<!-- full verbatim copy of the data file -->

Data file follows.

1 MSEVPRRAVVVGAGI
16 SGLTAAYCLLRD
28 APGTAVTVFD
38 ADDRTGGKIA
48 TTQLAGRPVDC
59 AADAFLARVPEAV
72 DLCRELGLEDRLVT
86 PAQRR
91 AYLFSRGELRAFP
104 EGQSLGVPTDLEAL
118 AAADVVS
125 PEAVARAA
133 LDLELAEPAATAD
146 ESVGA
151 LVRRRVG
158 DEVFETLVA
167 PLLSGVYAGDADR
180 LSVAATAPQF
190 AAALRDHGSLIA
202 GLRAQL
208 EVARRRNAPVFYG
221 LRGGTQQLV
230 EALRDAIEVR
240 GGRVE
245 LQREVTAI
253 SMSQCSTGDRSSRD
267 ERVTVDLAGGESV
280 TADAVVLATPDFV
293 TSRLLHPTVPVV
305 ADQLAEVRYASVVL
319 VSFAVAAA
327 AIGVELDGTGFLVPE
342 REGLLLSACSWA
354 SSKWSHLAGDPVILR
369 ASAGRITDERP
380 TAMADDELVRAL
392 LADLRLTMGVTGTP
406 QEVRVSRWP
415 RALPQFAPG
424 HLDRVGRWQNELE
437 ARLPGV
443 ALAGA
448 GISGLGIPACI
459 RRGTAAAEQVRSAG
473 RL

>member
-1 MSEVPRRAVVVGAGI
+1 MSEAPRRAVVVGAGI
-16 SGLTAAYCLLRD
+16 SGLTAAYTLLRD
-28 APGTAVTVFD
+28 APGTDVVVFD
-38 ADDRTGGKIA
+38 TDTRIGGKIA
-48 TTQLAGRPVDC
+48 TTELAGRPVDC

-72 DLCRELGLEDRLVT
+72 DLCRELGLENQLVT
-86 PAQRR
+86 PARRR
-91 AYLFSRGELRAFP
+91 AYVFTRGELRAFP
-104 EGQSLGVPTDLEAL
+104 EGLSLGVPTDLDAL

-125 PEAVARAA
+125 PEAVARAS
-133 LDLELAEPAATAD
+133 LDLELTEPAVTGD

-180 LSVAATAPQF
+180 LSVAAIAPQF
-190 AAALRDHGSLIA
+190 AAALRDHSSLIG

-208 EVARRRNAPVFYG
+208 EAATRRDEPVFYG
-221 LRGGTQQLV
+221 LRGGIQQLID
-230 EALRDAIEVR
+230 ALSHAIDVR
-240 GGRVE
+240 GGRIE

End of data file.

1 MSEVPRRAVVVGAGI
16 SGLTAAYCLLRD
28 APGTAVTVFD
38 ADDRTGGKIA
48 TTQLAGRPVDC
59 AADAFLARVPEAV
72 DLCRELGLEDRLVT
86 PAQRR
91 AYLFSRGELRAFP
104 EGQSLGVPTDLEAL
118 AAADVVS
125 PEAVARAA
133 LDLELAEPAATAD
146 ESVGA
151 LVRRRVG
158 DEVFETLVA
167 PLLSGVYAGDADR
180 LSVAATAPQF
190 AAALRDHGSLIA
202 GLRAQL
208 EVARRRNAPVFYG
221 LRGGTQQLV
230 EALRDAIEVR
240 GGRVE
245 LQREVTAI
253 SMSQCSTGDRSSRD
267 ERVTVDLAGGESV
280 TADAVVLATPDFV
293 TSRLLHPTVPVV
305 ADQLAEVRYASVVL
319 VSFAVAAA
327 AIGVELDGTGFLVPE
342 REGLLLSACSWA
354 SSKWSHLAGDPVILR
369 ASAGRITDERP
380 TAMADDELVRAL
392 LADLRLTMGVTGTP
406 QEVRVSRWP
415 RALPQFAPG
424 HLDRVGRWQNELE
437 ARLPGV
443 ALAGA
448 GISGLGIPACI
459 RRGTAAAEQVRSAG
473 RL

>member
-1 MSEVPRRAVVVGAGI
+1 MSEAPRRAVVVGAGI
-16 SGLTAAYCLLRD
+16 SGLTAAYTLLRD
-28 APGTAVTVFD
+28 APGTDVVVFD
-38 ADDRTGGKIA
+38 TDTRIGGKIA
-48 TTQLAGRPVDC
+48 TTELAGRPVDC

-72 DLCRELGLEDRLVT
+72 DLCRELGLENQLVT
-86 PAQRR
+86 PARRR
-91 AYLFSRGELRAFP
+91 AYVFTRGELRAFP
-104 EGQSLGVPTDLEAL
+104 EGLSLGVPTDLDAL

-125 PEAVARAA
+125 PEAVARAS
-133 LDLELAEPAATAD
+133 LDLELTEPAVTGD

-180 LSVAATAPQF
+180 LSVAAIAPQF
-190 AAALRDHGSLIA
+190 AAALRDHSSLIG

-208 EVARRRNAPVFYG
+208 EAATRRDEPVFYG
-221 LRGGTQQLV
+221 LRGGIQQLID
-230 EALRDAIEVR
+230 ALSHAIDVR
-240 GGRVE
+240 GGRIE